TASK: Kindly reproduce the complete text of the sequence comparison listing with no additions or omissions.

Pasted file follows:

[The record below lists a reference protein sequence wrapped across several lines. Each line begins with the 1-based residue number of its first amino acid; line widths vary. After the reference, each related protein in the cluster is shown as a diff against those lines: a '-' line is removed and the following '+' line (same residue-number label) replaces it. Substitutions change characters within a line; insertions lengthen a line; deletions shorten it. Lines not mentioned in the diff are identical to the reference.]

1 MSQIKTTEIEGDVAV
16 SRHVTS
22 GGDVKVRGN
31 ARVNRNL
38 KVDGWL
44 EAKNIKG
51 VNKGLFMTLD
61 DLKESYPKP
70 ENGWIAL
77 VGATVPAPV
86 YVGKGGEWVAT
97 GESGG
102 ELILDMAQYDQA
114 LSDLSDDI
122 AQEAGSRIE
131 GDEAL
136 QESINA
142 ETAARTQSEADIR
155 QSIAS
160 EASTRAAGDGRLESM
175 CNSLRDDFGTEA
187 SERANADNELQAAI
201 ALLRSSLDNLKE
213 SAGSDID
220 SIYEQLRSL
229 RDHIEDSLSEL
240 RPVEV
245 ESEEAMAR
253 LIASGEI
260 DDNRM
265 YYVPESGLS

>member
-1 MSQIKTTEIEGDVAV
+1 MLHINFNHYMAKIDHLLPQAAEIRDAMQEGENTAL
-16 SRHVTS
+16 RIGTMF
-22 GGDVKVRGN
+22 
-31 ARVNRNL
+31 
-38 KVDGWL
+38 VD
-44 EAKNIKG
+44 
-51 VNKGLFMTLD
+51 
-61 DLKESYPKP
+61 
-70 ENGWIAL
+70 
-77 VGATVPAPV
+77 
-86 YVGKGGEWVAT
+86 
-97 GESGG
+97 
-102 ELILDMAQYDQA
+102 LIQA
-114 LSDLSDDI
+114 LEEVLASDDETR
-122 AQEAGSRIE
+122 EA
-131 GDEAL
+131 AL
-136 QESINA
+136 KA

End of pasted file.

[The record below lists a reference protein sequence wrapped across several lines. Each line begins with the 1-based residue number of its first amino acid; line widths vary. After the reference, each related protein in the cluster is shown as a diff against those lines: a '-' line is removed and the following '+' line (same residue-number label) replaces it. Substitutions change characters within a line; insertions lengthen a line; deletions shorten it. Lines not mentioned in the diff are identical to the reference.]

1 MSQIKTTEIEGDVAV
16 SRHVTS
22 GGDVKVRGN
31 ARVNRNL
38 KVDGWL
44 EAKNIKG
51 VNKGLFMTLD
61 DLKESYPKP
70 ENGWIAL
77 VGATVPAPV
86 YVGKGGEWVAT
97 GESGG
102 ELILDMAQYDQA
114 LSDLSDDI
122 AQEAGSRIE
131 GDEAL
136 QESINA
142 ETAARTQSEADIR
155 QSIAS
160 EASTRAAGDGRLESM
175 CNSLRDDFGTEA
187 SERANADNELQAAI
201 ALLRSSLDNLKE
213 SAGSDID
220 SIYEQLRSL
229 RDHIEDSLSEL
240 RPVEV
245 ESEEAMAR
253 LIASGEI
260 DDNRM
265 YYVPESGLS

>member
-1 MSQIKTTEIEGDVAV
+1 MLHINFNHYMAKIDHLLPQAAEIRDAMQEGENTAL
-16 SRHVTS
+16 RIGTMF
-22 GGDVKVRGN
+22 
-31 ARVNRNL
+31 
-38 KVDGWL
+38 VD
-44 EAKNIKG
+44 
-51 VNKGLFMTLD
+51 
-61 DLKESYPKP
+61 
-70 ENGWIAL
+70 
-77 VGATVPAPV
+77 
-86 YVGKGGEWVAT
+86 
-97 GESGG
+97 
-102 ELILDMAQYDQA
+102 LIQA
-114 LSDLSDDI
+114 LEEVLASDDETR
-122 AQEAGSRIE
+122 EA
-131 GDEAL
+131 AL
-136 QESINA
+136 KA